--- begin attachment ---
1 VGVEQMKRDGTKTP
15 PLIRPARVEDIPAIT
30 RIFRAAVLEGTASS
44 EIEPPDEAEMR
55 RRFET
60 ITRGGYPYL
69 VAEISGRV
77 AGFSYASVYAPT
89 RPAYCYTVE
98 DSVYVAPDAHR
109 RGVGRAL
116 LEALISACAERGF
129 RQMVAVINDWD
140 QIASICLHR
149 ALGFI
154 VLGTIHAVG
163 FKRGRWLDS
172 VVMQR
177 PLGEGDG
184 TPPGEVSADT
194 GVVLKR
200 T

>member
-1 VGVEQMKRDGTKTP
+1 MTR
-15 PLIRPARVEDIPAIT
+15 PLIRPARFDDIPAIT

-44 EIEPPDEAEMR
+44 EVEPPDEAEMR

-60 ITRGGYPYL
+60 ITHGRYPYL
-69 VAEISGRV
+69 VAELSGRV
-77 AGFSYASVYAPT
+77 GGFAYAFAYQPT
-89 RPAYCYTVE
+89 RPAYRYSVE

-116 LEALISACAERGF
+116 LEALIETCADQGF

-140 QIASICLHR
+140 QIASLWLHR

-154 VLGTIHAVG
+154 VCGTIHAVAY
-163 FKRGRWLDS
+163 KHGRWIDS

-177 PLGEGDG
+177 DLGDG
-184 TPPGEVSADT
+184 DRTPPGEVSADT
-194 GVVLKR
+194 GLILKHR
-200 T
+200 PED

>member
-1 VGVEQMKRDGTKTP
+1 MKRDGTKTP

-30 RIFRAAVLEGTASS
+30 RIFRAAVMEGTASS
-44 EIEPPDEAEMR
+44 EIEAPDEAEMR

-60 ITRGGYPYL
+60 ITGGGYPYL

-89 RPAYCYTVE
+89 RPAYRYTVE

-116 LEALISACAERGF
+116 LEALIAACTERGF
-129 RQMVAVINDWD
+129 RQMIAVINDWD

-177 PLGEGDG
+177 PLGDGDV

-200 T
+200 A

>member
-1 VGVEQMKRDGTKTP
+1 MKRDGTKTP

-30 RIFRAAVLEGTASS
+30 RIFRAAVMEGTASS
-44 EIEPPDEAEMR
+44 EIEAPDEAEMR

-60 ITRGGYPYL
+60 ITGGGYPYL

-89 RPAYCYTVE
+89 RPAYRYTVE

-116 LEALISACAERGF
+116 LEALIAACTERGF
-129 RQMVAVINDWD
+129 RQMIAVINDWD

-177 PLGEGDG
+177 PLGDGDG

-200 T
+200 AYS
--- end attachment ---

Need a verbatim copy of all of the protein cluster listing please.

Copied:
1 VGVEQMKRDGTKTP
15 PLIRPARVEDIPAIT
30 RIFRAAVLEGTASS
44 EIEPPDEAEMR
55 RRFET
60 ITRGGYPYL
69 VAEISGRV
77 AGFSYASVYAPT
89 RPAYCYTVE
98 DSVYVAPDAHR
109 RGVGRAL
116 LEALISACAERGF
129 RQMVAVINDWD
140 QIASICLHR
149 ALGFI
154 VLGTIHAVG
163 FKRGRWLDS
172 VVMQR
177 PLGEGDG
184 TPPGEVSADT
194 GVVLKR
200 T

>member
-1 VGVEQMKRDGTKTP
+1 MTR
-15 PLIRPARVEDIPAIT
+15 PLIRPARFDDIPAIT

-44 EIEPPDEAEMR
+44 EVEPPDEAEMR

-60 ITRGGYPYL
+60 ITHGRYPYL
-69 VAEISGRV
+69 VAELSGRV
-77 AGFSYASVYAPT
+77 GGFAYAFAYQPT
-89 RPAYCYTVE
+89 RPAYRYSVE

-116 LEALISACAERGF
+116 LEALIETCADQGF

-140 QIASICLHR
+140 QIASLWLHR

-154 VLGTIHAVG
+154 VCGTIHAVAY
-163 FKRGRWLDS
+163 KHGRWIDS

-177 PLGEGDG
+177 DLGDG
-184 TPPGEVSADT
+184 DRTPPGEVSADT
-194 GVVLKR
+194 GLILKHR
-200 T
+200 PED

>member
-1 VGVEQMKRDGTKTP
+1 MKRDGTKTP

-30 RIFRAAVLEGTASS
+30 RIFRAAVMEGTASS
-44 EIEPPDEAEMR
+44 EIEAPDEAEMR

-60 ITRGGYPYL
+60 ITGGGYPYL

-89 RPAYCYTVE
+89 RPAYRYTVE

-116 LEALISACAERGF
+116 LEALIAACTERGF
-129 RQMVAVINDWD
+129 RQMIAVINDWD

-177 PLGEGDG
+177 PLGDGDV

-200 T
+200 A

>member
-1 VGVEQMKRDGTKTP
+1 MKRDGTKTP

-30 RIFRAAVLEGTASS
+30 RIFRAAVMEGTASS
-44 EIEPPDEAEMR
+44 EIEAPDEAEMR

-60 ITRGGYPYL
+60 ITGGGYPYL

-89 RPAYCYTVE
+89 RPAYRYTVE

-116 LEALISACAERGF
+116 LEALIAACTERGF
-129 RQMVAVINDWD
+129 RQMIAVINDWD

-177 PLGEGDG
+177 PLGDGDG

-200 T
+200 AYS